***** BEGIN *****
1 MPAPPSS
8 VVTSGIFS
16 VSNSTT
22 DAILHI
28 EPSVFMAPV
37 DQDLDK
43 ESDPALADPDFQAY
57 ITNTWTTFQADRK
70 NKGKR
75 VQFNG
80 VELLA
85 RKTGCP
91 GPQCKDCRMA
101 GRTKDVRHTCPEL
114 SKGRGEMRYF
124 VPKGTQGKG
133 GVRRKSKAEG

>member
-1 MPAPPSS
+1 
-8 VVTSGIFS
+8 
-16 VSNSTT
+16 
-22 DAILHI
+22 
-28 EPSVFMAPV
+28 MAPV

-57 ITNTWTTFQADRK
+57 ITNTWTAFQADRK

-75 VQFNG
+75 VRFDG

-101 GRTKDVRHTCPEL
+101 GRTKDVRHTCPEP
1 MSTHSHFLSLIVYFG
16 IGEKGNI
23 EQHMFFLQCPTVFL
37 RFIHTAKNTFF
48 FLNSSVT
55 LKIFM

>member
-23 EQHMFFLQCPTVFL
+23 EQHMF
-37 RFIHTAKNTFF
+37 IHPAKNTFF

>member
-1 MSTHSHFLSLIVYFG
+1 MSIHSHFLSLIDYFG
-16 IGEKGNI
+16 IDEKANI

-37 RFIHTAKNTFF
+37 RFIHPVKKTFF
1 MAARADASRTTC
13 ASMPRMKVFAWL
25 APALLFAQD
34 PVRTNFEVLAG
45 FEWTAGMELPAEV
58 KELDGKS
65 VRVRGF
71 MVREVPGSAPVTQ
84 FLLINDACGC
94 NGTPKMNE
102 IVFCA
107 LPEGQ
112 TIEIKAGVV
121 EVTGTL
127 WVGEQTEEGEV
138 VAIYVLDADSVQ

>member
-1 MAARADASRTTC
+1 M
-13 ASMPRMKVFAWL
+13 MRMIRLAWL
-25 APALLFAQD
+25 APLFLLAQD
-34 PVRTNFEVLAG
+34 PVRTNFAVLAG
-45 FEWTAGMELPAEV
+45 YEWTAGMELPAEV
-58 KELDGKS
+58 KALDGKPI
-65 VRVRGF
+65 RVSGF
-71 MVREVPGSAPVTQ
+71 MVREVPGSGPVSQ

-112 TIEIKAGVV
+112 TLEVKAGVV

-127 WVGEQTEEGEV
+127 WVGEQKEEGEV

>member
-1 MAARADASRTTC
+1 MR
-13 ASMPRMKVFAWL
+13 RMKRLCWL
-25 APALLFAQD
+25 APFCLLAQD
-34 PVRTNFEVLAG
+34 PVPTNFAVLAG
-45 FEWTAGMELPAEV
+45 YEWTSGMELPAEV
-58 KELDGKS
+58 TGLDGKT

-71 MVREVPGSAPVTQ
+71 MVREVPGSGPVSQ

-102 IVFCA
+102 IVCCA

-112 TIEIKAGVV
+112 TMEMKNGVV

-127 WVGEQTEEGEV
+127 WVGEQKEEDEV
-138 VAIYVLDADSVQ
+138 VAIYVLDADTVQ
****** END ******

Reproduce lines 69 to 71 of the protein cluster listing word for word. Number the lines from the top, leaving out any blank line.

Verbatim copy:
>member
-1 MAARADASRTTC
+1 M